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As many sources state on the internet, you need to have your app Sandboxed to be able to deploy it in the App Store.

Furthermore, it is impossible to use the accessibility api (AXUIElement.h) when sandboxed,according to this.

However, some apps still seem to use this api. One of these apps is Cinch. In the installation procedure of Cinch you need to give Cinch rights to use the accessibility API, so clearly they are using this API.

After checking out the binary from the app store with the following command:

codesign --display --entitlements - /Applications/Cinch.app

It seems the app is not sandboxed:


(only line in output).

So my question is, how is it possible to circumvent this requirement. Do you need to negotiate with Apple to achieve this? Are there special rules? Do you need to bribe a staff member? Or is my terminal command wrong?

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2 Answers 2

up vote 2 down vote accepted

Irradiated submitted Cinch to the App Store in 2011 before sandboxing was needed and didn't do any substantial updates since then. As soon as they add new functionality or features, they'll need to sandbox the app.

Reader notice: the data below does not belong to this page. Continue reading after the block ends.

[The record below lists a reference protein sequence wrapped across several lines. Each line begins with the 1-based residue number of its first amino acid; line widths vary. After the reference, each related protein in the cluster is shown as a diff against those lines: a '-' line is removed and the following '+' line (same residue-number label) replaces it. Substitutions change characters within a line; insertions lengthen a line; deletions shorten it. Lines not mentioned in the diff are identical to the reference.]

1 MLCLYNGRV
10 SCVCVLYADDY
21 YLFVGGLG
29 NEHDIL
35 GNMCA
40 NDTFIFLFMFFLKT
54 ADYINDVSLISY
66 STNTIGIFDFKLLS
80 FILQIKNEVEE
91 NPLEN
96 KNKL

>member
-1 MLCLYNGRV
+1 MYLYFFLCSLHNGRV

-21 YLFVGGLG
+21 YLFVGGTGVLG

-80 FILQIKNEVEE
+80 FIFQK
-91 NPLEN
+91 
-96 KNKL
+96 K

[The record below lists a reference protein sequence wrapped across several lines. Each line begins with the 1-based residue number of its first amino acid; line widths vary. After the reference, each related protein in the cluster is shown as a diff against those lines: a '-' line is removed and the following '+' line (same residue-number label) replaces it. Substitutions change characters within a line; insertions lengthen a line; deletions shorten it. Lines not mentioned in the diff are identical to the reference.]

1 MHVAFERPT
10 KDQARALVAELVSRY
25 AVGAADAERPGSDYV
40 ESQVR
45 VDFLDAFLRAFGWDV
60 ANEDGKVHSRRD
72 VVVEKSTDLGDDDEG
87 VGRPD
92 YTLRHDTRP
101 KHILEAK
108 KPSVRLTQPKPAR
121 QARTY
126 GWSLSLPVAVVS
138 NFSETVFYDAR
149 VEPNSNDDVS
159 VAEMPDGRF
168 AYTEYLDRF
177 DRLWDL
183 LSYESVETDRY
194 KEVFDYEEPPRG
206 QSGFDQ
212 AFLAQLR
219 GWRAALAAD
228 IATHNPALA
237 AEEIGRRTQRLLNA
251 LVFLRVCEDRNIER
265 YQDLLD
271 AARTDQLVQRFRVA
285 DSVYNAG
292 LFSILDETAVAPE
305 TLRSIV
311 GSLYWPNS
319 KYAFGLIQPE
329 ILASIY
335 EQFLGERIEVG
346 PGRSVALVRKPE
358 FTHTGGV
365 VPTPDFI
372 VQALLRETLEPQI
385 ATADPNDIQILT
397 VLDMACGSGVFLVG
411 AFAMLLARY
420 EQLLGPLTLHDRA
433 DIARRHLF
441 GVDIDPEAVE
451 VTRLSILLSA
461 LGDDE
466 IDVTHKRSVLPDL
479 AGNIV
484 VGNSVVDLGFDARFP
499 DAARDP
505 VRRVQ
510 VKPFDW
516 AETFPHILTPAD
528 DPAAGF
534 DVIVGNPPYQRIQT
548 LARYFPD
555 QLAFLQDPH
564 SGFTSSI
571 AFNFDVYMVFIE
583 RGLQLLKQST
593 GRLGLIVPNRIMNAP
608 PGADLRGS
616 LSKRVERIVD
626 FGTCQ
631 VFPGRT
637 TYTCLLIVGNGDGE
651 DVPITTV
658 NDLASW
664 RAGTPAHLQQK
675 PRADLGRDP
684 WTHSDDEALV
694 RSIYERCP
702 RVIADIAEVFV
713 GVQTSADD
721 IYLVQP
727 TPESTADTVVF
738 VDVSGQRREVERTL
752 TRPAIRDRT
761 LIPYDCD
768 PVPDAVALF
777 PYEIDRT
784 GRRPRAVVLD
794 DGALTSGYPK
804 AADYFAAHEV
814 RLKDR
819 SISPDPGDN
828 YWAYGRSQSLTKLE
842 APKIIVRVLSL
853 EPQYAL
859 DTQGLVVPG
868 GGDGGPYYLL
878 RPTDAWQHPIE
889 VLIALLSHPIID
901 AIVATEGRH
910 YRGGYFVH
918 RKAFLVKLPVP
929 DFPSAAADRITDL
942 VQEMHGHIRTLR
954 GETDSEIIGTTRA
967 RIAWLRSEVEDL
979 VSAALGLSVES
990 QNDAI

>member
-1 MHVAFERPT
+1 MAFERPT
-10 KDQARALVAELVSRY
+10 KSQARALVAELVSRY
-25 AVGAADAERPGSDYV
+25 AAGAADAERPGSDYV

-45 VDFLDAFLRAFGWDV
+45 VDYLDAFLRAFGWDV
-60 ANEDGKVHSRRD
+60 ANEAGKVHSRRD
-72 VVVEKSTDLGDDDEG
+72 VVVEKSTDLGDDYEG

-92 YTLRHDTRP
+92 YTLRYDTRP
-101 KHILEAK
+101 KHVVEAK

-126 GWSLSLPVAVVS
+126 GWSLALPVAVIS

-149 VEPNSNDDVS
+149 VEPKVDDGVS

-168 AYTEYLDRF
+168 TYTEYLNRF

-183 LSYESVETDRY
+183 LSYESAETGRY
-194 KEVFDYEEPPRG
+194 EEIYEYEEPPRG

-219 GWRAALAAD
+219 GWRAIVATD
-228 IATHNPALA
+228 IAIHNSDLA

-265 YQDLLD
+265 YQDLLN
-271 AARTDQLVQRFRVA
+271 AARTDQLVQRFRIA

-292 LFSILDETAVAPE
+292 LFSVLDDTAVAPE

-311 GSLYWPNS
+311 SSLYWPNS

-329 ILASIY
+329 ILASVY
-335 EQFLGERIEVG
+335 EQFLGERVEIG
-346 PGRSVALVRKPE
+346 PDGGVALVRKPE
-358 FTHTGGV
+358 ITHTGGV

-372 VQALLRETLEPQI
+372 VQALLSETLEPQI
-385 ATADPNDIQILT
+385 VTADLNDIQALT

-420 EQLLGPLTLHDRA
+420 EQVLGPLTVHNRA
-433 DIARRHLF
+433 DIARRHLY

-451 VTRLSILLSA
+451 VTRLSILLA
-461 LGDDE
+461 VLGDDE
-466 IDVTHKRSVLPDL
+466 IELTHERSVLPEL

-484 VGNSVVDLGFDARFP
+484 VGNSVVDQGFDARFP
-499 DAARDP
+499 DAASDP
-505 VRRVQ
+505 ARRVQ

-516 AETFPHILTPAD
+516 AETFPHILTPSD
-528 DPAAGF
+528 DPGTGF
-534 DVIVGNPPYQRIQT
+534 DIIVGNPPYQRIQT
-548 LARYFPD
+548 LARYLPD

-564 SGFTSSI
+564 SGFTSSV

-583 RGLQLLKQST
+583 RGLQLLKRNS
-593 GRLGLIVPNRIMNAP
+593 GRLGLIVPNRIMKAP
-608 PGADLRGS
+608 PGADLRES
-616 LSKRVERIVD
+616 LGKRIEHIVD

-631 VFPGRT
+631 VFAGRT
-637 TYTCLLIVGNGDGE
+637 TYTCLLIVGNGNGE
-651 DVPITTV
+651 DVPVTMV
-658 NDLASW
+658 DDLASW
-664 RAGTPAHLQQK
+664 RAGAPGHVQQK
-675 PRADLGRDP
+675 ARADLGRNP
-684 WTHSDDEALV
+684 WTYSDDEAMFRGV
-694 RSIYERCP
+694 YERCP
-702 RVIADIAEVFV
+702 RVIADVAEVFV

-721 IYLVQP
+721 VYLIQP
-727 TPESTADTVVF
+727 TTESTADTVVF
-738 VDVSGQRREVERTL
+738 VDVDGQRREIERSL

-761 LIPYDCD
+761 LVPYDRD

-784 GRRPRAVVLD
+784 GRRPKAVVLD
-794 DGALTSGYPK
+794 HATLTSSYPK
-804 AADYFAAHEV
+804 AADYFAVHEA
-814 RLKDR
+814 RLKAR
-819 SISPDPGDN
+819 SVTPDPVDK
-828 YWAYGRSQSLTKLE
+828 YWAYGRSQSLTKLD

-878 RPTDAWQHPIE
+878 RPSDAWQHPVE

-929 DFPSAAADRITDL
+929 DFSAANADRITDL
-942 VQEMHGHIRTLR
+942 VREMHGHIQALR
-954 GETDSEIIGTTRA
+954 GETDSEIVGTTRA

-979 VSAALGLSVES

Apple wrote to the developers in February 2012:

Starting June 1 2012, if you have an existing app on the Mac App Store that is not sandboxed, you may still submit bug fix updates without sandboxing your app. In addition, if you have technical issues that prevent you from sandboxing your app by June 1, let us know.

and in May 2012:

If you have an existing app on the Mac App Store that is not sandboxed, you may still submit bug fix updates after June 1.

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It is quite surprising for an app from the App Store to not be sandboxed.

If you do not develop a competing app maybe you could contact them directly. Maybe they will tell you how they've done it. You might also get your answer in a shorter amount of time as (at least in my view) not many developers would have done this.


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